The Second Golden Age of Dutch Painting

The Hague School in the Nineteenth Century

Don Robbins

9.5 by 11.00 in.
160 pages

Designed and produced for
Don Robbins and the Lightner Museum
by Nathan W. Moehlmann,
Goosepen Studio & Press

From the foreword by David Bagnall, Executive Director, Lightner Museum:

Don Robbins’ The Second Golden Age of Dutch Painting represents two decades of focused collecting. Driven by inquiry, admiration, and love, Robbins’ remarkable collection of the Hague School painters reveals the dominant concerns and influences of this masterful group of artists. The exquisitely realized paintings depict rural landscapes, waterways, marshes, and dunes in the environs of The Hague; scenes punctuated with sailboats, windmills, and canals; and traditional ways of life maintained in Dutch communities. The paintings presented in this book demonstrate the artists’ experimentation with new painterly methods, their deep appreciation for the natural world, and their commitment to depicting the joys and challenges of life in nineteenth-century Holland across a spectrum of social classes.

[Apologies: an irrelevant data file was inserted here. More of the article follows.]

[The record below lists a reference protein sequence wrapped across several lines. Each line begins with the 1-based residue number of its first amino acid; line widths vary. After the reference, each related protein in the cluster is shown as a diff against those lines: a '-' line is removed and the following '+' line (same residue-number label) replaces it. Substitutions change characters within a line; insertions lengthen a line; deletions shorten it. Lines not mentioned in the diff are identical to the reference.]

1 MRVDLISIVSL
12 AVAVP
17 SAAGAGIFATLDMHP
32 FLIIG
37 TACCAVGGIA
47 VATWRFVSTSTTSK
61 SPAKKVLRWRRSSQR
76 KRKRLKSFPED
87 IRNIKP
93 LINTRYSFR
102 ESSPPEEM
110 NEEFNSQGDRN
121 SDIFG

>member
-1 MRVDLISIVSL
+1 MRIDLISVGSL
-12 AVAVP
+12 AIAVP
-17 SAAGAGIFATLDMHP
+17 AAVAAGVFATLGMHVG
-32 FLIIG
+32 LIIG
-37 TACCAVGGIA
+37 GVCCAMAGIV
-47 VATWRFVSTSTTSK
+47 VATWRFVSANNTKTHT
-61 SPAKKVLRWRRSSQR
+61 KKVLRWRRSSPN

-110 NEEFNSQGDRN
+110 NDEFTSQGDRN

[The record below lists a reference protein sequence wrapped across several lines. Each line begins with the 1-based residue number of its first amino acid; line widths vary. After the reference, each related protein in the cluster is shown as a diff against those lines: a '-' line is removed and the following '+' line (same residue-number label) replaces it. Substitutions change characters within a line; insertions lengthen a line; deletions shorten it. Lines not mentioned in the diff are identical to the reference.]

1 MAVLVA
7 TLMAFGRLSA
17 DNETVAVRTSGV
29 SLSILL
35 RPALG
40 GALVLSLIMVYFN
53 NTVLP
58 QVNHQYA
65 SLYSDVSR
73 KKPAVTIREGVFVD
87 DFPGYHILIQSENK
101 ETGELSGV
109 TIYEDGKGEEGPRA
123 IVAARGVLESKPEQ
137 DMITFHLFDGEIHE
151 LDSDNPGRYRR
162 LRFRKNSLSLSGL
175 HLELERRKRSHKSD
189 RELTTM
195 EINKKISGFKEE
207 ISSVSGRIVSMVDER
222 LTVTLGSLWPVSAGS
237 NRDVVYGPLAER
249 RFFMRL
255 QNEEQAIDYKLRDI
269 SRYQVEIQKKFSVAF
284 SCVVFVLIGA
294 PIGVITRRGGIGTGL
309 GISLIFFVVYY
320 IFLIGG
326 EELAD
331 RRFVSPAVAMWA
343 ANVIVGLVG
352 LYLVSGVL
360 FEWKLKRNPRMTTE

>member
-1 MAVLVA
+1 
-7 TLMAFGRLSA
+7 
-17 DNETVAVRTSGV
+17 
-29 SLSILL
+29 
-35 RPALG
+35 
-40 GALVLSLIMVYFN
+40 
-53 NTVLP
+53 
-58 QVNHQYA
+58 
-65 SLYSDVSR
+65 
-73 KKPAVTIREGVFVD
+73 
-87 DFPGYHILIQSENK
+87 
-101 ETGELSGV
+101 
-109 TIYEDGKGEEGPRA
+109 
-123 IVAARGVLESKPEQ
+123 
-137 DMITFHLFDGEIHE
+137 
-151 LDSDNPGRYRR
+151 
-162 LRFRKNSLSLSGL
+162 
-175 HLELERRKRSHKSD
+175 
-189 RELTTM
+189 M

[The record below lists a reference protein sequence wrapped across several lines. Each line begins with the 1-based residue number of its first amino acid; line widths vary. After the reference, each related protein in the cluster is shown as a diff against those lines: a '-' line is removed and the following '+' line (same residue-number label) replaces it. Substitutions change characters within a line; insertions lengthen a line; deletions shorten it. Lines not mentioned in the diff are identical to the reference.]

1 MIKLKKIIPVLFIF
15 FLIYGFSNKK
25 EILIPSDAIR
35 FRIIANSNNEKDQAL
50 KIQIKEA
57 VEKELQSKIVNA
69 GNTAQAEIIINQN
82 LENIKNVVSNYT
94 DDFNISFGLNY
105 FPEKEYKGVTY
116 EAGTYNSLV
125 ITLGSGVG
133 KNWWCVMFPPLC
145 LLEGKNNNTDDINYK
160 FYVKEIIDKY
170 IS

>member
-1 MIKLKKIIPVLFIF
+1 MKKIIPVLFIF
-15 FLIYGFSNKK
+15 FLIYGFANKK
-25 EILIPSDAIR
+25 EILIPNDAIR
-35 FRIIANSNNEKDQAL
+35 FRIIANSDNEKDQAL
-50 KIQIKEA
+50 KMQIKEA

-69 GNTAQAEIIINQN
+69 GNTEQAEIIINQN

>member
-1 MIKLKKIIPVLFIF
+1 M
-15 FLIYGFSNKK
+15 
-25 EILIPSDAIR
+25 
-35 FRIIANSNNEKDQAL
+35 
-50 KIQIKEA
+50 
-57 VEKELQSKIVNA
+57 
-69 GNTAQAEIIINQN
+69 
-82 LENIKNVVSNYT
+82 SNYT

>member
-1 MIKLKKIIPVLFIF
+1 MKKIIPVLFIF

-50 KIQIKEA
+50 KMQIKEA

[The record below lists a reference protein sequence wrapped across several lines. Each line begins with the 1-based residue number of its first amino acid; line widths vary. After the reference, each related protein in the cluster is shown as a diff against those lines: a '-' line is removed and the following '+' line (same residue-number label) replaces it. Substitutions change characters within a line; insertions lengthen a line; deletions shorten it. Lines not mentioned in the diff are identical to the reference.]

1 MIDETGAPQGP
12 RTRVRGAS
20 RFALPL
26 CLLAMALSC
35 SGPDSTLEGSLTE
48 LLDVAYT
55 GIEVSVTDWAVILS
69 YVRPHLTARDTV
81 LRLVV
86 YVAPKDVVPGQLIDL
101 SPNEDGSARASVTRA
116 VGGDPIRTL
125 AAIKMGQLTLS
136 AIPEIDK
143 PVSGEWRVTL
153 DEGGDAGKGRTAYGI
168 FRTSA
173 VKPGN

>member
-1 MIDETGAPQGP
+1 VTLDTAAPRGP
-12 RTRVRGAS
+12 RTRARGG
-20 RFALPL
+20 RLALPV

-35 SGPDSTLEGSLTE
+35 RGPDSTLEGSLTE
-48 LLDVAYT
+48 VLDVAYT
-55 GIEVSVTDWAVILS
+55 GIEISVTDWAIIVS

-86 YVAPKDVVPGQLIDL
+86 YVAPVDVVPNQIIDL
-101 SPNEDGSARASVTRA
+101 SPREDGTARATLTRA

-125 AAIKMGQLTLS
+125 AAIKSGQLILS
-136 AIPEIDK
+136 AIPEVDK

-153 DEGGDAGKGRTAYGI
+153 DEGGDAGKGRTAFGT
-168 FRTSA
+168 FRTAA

Immersed in the tradition of their seventeenth-century predecessors, the Hague School artists perpetuated atmospheric chiaroscuro effects applied to scenes of everyday life, while loosening their technique in step with the developing international movements, including the French Barbizon School. Deeply researched and beautifully illustrated, The Second Golden Age of Dutch Painting conveys the undeniable impact of the Hague School in Dutch painting, laying the foundations of modernism in the Netherlands, upon which the legacies of Vincent Van Gogh and Piet Mondrian were built.